Recently, for example, a Michigan dairy called Med-O-Bloom posted a request on Zaitz's site for 150 tons of beet pulp, to be delivered as dried pellets, in hopper trucks, at a rate of one truck a month for six months. The proposal sat on the screen for about 30 seconds, during which time an observer could almost hear the spreadsheets being massaged out in cyberspace. Then a supplier tossed $104 a ton on the table. "Whoa," remarked Zaitz, who was watching the auction's progress. "That's a heckuva of a price." And so it must have been, since no other supplier was willing to touch it. Three minutes later the auction was over and Med-O-Bloom had its beet-pulp needs resolved.
Jim Good, owner of Med-O-Bloom, says that Zaitz's auction saved him $10 a ton off his usual price on beet pulp. The deal apparently convinced him that Internet auctions are worth including in his company's procurement strategy. "We're going to be exploring that Web site," he says.
On-line auctions can also play a role in companies' marketing and promotional plans. Sherline Products, for example, sells to a spectrum of buyers: professional model builders, high-end hobbyists, contract machine shops, and manufacturers. With very little competition worldwide, the company should have been selling around the globe, owner Martin says. But until recently, he could find no economical way of reaching customers abroad.
Then one day, while scrolling through eBay, Martin noticed the hit counters attached to some items, indicating how many people had viewed them. "There were some good numbers there," he recalls. The lightbulb clicked on, and over the next few weeks Martin began offering his own products for auction, seeking exposure rather than revenue. Although Sherline's products are general purpose, Martin listed them under some of their common applications, like "microscope-repair lathe" or "camera-repair milling machine," so they would be found by people searching under the terms "microscope" or "camera." Those clicking down to Martin's auction would see a link to www.sherline.com, inviting them to enter the world of precision miniature machine tools. Two months of experimenting with that strategy has made Martin a fan. "This is by far the most economical way I have found to make potential customers aware of my products," he says.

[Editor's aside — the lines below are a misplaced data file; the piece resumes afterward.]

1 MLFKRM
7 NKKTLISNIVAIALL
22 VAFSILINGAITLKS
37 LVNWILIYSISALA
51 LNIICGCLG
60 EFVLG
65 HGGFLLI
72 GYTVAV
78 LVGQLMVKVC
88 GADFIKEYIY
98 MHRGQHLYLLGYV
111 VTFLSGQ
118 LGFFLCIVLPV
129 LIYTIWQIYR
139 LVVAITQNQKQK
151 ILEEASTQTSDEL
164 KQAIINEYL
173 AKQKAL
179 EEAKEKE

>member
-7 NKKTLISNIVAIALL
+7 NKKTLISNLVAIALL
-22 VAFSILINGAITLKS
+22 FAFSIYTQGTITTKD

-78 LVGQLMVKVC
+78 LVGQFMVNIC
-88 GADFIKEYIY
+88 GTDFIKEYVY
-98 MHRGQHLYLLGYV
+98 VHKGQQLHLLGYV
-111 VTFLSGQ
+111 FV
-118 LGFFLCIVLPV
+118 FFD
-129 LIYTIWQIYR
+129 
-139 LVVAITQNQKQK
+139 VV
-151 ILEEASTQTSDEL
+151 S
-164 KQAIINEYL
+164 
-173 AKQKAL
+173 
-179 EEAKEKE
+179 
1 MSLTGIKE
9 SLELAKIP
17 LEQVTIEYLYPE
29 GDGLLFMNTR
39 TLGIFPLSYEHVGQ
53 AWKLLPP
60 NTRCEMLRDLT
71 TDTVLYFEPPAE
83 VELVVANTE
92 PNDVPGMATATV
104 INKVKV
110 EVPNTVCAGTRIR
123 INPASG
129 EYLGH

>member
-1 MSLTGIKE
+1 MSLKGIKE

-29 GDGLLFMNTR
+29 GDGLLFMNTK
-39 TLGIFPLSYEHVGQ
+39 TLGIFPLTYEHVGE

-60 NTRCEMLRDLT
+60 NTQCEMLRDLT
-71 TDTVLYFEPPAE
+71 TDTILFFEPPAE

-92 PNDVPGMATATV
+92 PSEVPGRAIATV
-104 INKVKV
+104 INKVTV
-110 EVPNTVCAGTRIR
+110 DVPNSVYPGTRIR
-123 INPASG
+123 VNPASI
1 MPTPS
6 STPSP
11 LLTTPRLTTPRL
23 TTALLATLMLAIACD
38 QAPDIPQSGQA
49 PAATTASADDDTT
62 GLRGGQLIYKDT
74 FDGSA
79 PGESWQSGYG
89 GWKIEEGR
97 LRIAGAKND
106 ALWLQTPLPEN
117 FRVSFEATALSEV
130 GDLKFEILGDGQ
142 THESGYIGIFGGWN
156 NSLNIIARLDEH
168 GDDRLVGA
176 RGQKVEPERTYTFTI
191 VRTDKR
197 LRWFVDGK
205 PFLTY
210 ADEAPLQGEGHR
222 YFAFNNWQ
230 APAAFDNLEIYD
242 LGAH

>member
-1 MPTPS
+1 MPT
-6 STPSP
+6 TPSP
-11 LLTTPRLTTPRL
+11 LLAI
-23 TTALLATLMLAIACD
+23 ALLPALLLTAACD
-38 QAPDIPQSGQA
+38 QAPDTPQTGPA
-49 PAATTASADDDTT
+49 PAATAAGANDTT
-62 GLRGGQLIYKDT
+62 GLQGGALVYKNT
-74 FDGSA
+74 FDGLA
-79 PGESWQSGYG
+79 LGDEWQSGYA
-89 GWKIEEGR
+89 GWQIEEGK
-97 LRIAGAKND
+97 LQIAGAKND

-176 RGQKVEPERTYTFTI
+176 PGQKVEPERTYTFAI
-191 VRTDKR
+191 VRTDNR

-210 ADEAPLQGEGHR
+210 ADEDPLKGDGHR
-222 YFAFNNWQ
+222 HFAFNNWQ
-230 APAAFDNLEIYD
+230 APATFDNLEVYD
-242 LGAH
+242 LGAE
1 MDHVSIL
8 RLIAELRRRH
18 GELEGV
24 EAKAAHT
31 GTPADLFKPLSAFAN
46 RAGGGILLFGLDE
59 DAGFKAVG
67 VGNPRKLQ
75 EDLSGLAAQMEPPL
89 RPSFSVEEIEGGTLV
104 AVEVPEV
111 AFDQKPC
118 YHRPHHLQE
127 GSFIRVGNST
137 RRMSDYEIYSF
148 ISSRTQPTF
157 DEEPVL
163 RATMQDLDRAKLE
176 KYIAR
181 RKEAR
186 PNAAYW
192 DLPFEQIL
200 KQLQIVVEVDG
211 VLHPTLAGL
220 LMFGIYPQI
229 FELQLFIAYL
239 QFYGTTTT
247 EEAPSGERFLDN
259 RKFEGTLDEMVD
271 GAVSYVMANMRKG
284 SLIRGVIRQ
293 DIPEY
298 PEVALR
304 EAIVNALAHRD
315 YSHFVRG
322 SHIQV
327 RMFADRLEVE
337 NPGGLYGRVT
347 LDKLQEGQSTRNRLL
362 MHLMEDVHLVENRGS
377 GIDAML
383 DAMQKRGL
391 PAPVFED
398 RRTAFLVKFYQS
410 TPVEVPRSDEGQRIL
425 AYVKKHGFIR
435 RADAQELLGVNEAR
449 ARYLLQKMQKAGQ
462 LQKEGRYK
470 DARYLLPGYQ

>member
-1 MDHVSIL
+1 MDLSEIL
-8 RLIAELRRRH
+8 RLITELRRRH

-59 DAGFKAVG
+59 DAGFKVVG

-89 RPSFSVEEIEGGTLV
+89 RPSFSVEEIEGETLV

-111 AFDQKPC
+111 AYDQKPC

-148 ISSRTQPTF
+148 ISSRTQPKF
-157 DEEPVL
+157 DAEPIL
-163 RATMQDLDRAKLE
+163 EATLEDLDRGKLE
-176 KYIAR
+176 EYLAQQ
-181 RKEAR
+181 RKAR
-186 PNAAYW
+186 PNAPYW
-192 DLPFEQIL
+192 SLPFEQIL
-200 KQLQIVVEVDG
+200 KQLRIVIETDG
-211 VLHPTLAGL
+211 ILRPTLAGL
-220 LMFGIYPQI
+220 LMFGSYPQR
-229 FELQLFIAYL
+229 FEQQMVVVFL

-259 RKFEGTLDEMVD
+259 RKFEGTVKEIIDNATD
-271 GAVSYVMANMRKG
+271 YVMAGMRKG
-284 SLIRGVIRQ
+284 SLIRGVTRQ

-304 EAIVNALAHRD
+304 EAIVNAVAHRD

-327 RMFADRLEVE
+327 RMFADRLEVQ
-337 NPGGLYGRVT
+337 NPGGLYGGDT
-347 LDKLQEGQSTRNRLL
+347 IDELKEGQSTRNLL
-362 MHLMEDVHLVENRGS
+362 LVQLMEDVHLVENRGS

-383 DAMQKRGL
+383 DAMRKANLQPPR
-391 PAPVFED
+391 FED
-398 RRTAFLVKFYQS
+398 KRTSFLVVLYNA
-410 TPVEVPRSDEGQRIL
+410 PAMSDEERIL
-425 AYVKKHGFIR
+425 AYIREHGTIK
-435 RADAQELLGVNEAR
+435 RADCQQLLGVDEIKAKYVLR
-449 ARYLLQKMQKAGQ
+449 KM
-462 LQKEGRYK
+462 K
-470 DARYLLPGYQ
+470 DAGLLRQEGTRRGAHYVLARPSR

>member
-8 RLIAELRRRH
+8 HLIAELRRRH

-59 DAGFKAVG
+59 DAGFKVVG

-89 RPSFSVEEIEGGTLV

Companies willing to invest more in the auction model have an alternative to both general and specialist sites: rolling their own. Gibson Musical Instruments, Universal Studios, Sotheby's, wholesale auto dealer Manheim Auctions, and Cameraworld.com are just a few of the businesses putting their products up for bid on their own Web sites. While running a homegrown auction takes more work than selling through general or specialist sites, there are many advantages: companies can show their own ads, maintain total control over the data left by visitors, cross-sell accessories to successful bidders, upsell alternatives to failed bidders, and, of course, save on commissions that would normally go to the auction sites.